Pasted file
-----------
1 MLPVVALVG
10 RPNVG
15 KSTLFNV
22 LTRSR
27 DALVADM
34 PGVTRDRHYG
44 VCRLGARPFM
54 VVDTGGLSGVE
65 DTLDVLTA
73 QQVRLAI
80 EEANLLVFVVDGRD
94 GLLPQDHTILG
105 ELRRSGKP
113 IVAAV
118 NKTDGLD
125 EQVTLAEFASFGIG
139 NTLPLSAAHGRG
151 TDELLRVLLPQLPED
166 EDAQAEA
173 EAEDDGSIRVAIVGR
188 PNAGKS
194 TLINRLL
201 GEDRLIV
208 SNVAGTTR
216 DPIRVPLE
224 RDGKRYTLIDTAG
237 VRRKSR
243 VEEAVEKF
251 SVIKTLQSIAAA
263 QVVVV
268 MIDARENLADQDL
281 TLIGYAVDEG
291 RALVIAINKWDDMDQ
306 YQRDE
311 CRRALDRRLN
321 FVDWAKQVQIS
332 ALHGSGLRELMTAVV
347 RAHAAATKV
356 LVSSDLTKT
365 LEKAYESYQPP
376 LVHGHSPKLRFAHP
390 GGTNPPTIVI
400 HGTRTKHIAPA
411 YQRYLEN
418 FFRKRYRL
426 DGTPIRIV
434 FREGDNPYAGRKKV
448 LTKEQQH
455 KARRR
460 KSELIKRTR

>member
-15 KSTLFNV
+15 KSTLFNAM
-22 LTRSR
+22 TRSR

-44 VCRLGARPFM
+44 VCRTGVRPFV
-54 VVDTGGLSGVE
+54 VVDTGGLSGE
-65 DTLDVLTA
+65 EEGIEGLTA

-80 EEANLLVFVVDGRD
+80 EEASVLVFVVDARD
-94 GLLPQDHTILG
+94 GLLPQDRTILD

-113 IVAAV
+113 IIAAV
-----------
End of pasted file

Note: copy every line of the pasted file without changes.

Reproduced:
1 MLPVVALVG
10 RPNVG
15 KSTLFNV
22 LTRSR
27 DALVADM
34 PGVTRDRHYG
44 VCRLGARPFM
54 VVDTGGLSGVE
65 DTLDVLTA
73 QQVRLAI
80 EEANLLVFVVDGRD
94 GLLPQDHTILG
105 ELRRSGKP
113 IVAAV
118 NKTDGLD
125 EQVTLAEFASFGIG
139 NTLPLSAAHGRG
151 TDELLRVLLPQLPED
166 EDAQAEA
173 EAEDDGSIRVAIVGR
188 PNAGKS
194 TLINRLL
201 GEDRLIV
208 SNVAGTTR
216 DPIRVPLE
224 RDGKRYTLIDTAG
237 VRRKSR
243 VEEAVEKF
251 SVIKTLQSIAAA
263 QVVVV
268 MIDARENLADQDL
281 TLIGYAVDEG
291 RALVIAINKWDDMDQ
306 YQRDE
311 CRRALDRRLN
321 FVDWAKQVQIS
332 ALHGSGLRELMTAVV
347 RAHAAATKV
356 LVSSDLTKT
365 LEKAYESYQPP
376 LVHGHSPKLRFAHP
390 GGTNPPTIVI
400 HGTRTKHIAPA
411 YQRYLEN
418 FFRKRYRL
426 DGTPIRIV
434 FREGDNPYAGRKKV
448 LTKEQQH
455 KARRR
460 KSELIKRTR

>member
-15 KSTLFNV
+15 KSTLFNAM
-22 LTRSR
+22 TRSR

-44 VCRLGARPFM
+44 VCRTGVRPFV
-54 VVDTGGLSGVE
+54 VVDTGGLSGE
-65 DTLDVLTA
+65 EEGIEGLTA

-80 EEANLLVFVVDGRD
+80 EEASVLVFVVDARD
-94 GLLPQDHTILG
+94 GLLPQDRTILD

-113 IVAAV
+113 IIAAV